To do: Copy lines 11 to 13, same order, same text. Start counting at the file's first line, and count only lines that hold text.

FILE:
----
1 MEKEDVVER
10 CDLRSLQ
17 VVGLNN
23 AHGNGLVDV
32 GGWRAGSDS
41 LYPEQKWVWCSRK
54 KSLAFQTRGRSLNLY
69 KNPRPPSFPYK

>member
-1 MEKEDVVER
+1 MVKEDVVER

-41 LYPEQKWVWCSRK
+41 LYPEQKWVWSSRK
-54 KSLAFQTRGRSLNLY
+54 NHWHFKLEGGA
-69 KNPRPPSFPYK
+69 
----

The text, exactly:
+1 MVKEDVVER

-41 LYPEQKWVWCSRK
+41 LYPEQKWVWSSRK